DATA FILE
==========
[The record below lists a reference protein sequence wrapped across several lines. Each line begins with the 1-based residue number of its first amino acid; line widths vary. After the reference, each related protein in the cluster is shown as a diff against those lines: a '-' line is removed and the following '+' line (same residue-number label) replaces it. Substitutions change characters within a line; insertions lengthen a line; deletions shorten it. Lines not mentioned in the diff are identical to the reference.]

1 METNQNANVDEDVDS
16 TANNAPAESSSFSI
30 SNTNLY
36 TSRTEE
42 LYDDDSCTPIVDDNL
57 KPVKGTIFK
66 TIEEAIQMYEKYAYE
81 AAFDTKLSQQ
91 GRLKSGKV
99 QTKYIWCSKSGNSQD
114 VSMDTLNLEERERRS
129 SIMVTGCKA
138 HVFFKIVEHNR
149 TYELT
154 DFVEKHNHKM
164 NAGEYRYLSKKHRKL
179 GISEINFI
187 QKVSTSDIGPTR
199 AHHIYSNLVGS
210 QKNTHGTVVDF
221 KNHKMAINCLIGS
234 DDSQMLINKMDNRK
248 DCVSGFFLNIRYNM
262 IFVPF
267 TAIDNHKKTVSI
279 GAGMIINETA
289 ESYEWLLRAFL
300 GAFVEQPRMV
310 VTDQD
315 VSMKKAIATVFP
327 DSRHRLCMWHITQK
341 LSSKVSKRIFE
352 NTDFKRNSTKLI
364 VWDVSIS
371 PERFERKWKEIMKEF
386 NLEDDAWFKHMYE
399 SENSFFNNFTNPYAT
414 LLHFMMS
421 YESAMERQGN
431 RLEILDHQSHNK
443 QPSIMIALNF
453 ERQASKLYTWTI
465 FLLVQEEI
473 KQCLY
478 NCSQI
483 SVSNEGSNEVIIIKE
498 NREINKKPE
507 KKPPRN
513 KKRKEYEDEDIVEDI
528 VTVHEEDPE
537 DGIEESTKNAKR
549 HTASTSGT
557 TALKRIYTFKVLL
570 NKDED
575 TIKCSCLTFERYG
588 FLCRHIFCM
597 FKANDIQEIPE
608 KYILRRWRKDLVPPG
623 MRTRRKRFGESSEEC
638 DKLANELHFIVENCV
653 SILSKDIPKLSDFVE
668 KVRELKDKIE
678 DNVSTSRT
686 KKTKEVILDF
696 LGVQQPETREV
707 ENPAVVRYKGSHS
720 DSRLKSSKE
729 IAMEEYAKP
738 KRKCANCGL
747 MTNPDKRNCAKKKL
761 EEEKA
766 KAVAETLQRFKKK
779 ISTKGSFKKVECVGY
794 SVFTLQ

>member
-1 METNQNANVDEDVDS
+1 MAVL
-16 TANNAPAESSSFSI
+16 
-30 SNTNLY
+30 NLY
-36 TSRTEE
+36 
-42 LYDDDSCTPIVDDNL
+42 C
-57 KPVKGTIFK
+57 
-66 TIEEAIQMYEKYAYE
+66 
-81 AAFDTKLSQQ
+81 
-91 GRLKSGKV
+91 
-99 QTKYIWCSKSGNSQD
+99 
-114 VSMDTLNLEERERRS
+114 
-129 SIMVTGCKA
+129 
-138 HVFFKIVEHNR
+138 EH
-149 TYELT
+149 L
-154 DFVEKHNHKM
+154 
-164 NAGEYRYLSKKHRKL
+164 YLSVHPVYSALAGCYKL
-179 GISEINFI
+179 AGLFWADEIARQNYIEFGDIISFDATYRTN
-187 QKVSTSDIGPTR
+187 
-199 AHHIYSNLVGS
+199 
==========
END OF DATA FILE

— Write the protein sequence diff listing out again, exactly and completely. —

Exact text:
[The record below lists a reference protein sequence wrapped across several lines. Each line begins with the 1-based residue number of its first amino acid; line widths vary. After the reference, each related protein in the cluster is shown as a diff against those lines: a '-' line is removed and the following '+' line (same residue-number label) replaces it. Substitutions change characters within a line; insertions lengthen a line; deletions shorten it. Lines not mentioned in the diff are identical to the reference.]

1 METNQNANVDEDVDS
16 TANNAPAESSSFSI
30 SNTNLY
36 TSRTEE
42 LYDDDSCTPIVDDNL
57 KPVKGTIFK
66 TIEEAIQMYEKYAYE
81 AAFDTKLSQQ
91 GRLKSGKV
99 QTKYIWCSKSGNSQD
114 VSMDTLNLEERERRS
129 SIMVTGCKA
138 HVFFKIVEHNR
149 TYELT
154 DFVEKHNHKM
164 NAGEYRYLSKKHRKL
179 GISEINFI
187 QKVSTSDIGPTR
199 AHHIYSNLVGS
210 QKNTHGTVVDF
221 KNHKMAINCLIGS
234 DDSQMLINKMDNRK
248 DCVSGFFLNIRYNM
262 IFVPF
267 TAIDNHKKTVSI
279 GAGMIINETA
289 ESYEWLLRAFL
300 GAFVEQPRMV
310 VTDQD
315 VSMKKAIATVFP
327 DSRHRLCMWHITQK
341 LSSKVSKRIFE
352 NTDFKRNSTKLI
364 VWDVSIS
371 PERFERKWKEIMKEF
386 NLEDDAWFKHMYE
399 SENSFFNNFTNPYAT
414 LLHFMMS
421 YESAMERQGN
431 RLEILDHQSHNK
443 QPSIMIALNF
453 ERQASKLYTWTI
465 FLLVQEEI
473 KQCLY
478 NCSQI
483 SVSNEGSNEVIIIKE
498 NREINKKPE
507 KKPPRN
513 KKRKEYEDEDIVEDI
528 VTVHEEDPE
537 DGIEESTKNAKR
549 HTASTSGT
557 TALKRIYTFKVLL
570 NKDED
575 TIKCSCLTFERYG
588 FLCRHIFCM
597 FKANDIQEIPE
608 KYILRRWRKDLVPPG
623 MRTRRKRFGESSEEC
638 DKLANELHFIVENCV
653 SILSKDIPKLSDFVE
668 KVRELKDKIE
678 DNVSTSRT
686 KKTKEVILDF
696 LGVQQPETREV
707 ENPAVVRYKGSHS
720 DSRLKSSKE
729 IAMEEYAKP
738 KRKCANCGL
747 MTNPDKRNCAKKKL
761 EEEKA
766 KAVAETLQRFKKK
779 ISTKGSFKKVECVGY
794 SVFTLQ

>member
-1 METNQNANVDEDVDS
+1 MAVL
-16 TANNAPAESSSFSI
+16 
-30 SNTNLY
+30 NLY
-36 TSRTEE
+36 
-42 LYDDDSCTPIVDDNL
+42 C
-57 KPVKGTIFK
+57 
-66 TIEEAIQMYEKYAYE
+66 
-81 AAFDTKLSQQ
+81 
-91 GRLKSGKV
+91 
-99 QTKYIWCSKSGNSQD
+99 
-114 VSMDTLNLEERERRS
+114 
-129 SIMVTGCKA
+129 
-138 HVFFKIVEHNR
+138 EH
-149 TYELT
+149 L
-154 DFVEKHNHKM
+154 
-164 NAGEYRYLSKKHRKL
+164 YLSVHPVYSALAGCYKL
-179 GISEINFI
+179 AGLFWADEIARQNYIEFGDIISFDATYRTN
-187 QKVSTSDIGPTR
+187 
-199 AHHIYSNLVGS
+199 